# Write a note on resource allocation graph algorithm

A cycle detection algorithm For each node N in the graph Initialize L to the empty list and designate all edges as unmarked Add the current node to L and check to see if it appears twice.

Short of killing the process that is preempted, how might this problem be addressed. Either of the methods described above can lead to starvation if a process requires one or more popular resources. Circular waiting strings these length-2 paths together into a cycle. The text describes the bankers algorithm but then points out that it is essentially impossible to implement because of this assumption.

For example, in the keyboard-and-display situation, each process could declare that it may want at some point 1 keyboard and 1 display.

Graph theorists have developed a number of algorithms to detect cycles in a graph. The first approach may be severely limiting for example, an interactive program can't get exclusive access to the keyboard and the display at the same time.

What happens to a process if resources it is holding are preempted. This can be wasteful of system resources if a process needs one resource early in its execution and doesn't need some other resource until much later.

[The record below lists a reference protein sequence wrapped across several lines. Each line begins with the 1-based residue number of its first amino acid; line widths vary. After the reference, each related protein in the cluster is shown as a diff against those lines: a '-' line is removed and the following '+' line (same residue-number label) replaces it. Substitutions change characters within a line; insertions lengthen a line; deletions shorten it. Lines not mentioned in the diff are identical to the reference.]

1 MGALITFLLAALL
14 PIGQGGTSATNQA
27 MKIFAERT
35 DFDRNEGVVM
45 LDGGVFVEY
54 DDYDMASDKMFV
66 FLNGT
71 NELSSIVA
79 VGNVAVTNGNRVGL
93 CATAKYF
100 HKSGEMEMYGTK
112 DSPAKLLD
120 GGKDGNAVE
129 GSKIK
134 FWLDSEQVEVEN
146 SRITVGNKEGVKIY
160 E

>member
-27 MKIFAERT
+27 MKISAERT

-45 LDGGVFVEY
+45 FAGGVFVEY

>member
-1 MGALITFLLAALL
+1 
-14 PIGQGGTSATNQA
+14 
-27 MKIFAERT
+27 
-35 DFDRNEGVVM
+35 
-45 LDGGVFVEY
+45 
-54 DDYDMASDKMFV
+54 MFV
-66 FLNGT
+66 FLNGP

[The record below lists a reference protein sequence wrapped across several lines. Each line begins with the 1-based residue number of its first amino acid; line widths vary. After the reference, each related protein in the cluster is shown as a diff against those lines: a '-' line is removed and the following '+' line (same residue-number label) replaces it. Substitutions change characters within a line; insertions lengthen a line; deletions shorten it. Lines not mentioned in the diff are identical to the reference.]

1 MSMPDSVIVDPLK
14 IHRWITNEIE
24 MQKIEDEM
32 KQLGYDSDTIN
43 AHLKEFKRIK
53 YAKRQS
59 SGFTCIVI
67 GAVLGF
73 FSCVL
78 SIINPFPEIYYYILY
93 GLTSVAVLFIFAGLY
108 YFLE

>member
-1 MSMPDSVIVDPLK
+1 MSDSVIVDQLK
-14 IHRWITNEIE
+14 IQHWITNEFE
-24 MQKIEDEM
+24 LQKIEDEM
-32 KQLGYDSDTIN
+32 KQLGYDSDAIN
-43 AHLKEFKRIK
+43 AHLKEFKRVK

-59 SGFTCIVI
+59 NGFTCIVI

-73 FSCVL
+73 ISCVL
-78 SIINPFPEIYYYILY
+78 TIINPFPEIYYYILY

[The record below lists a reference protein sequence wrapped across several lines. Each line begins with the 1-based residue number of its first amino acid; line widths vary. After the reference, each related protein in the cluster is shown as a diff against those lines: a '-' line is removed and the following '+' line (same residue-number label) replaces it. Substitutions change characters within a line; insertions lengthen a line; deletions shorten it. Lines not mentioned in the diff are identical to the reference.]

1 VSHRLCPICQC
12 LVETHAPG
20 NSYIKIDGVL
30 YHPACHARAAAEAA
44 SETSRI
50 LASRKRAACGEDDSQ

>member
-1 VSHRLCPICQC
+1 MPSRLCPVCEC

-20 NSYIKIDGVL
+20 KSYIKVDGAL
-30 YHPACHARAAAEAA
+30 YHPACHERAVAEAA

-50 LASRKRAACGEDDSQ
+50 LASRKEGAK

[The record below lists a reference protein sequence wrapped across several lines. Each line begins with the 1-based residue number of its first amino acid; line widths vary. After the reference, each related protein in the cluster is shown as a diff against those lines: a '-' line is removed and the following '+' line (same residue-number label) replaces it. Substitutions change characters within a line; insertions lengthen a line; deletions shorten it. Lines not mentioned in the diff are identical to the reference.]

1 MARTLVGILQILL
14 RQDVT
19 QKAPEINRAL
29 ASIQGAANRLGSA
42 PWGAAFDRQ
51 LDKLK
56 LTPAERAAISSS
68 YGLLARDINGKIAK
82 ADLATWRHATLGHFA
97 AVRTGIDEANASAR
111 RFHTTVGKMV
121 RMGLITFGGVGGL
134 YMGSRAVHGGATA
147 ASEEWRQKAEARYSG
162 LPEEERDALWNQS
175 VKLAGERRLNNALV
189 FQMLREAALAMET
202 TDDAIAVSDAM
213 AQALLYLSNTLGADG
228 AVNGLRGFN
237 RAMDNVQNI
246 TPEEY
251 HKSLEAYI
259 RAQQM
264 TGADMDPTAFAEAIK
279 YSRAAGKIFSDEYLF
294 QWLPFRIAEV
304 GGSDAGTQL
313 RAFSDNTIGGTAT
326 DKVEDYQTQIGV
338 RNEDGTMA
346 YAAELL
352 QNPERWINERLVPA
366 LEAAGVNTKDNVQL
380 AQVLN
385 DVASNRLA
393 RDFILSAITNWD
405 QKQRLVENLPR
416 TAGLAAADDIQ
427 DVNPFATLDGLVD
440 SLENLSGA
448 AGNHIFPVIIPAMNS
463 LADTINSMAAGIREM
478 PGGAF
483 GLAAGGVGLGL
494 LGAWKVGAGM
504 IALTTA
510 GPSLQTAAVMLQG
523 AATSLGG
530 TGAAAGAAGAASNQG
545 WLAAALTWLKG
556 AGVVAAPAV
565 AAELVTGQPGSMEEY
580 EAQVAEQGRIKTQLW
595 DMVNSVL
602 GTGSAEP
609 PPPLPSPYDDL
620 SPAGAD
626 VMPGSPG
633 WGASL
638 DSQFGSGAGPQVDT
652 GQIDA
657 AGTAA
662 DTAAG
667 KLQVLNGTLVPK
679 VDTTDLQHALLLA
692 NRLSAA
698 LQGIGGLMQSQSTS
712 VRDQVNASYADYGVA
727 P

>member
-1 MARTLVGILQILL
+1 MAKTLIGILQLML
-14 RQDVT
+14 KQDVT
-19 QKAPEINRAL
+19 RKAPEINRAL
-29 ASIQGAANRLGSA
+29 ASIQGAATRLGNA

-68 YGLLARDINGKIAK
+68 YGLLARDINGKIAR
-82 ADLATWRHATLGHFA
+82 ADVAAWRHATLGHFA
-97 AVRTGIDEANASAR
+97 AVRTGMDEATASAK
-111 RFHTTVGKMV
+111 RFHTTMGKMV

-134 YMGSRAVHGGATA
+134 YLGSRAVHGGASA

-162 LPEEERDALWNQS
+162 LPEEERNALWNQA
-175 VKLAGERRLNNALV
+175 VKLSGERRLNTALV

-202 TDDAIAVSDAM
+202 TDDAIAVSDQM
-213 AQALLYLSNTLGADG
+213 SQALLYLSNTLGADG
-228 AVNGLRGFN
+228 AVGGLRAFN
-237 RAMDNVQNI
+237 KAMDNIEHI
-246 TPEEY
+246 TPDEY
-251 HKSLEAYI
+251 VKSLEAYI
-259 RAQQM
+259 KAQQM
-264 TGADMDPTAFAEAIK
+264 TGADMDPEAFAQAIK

If such a process is found, then some of their resources may get preempted and added to the list of resources for which the process is waiting.

Dots inside the resource nodes indicate specific instances of the resource. Processes may or may not correspond to full-blown processes as used elsewhere. R1 is now the current node so we add that to L, checking to confirm that it is not already in L. If a resource category contains more than one instance, then the presence of a cycle in the resource-allocation graph indicates the possibility of a deadlock, but does not guarantee one.

The 4 Necessary Conditions for Deadlock Exclusive access mutual exclusion only one process may use a resource at a time Wait while holding hold-and-wait A process can continue to hold a resource while requesting another No preemption A process cannot be forced to give up resources before it chooses to give them up Circular wait There is a cycle of hold-and-wait relationships In order for there to be a deadlock, all of the above conditions must be true.

Deadlock detection is fairly straightforward, but deadlock recovery requires either aborting processes or preempting resources, neither of which is an attractive alternative.

Is this a safe state. Mutual Exclusion - At least one resource must be held in a non-sharable mode; If any other process requests this resource, then that process must wait for the resource to be released.

For more details see SilberschatzGalvinGagne Chapter 7.

A pipe is a connection between two processes in which one process writes data to the pipe and the other reads from the pipe. This is similar to no-hold-and-wait. We'll imagine each process puts its outgoing data in a buffer guarded by a semaphore, and blocks when the buffer fills up.

It's not hard to see that the Banker's Algorithm computes a safe sequence. However note also that request edges point to the category box, whereas assignment edges emanate from a particular instance dot within the box.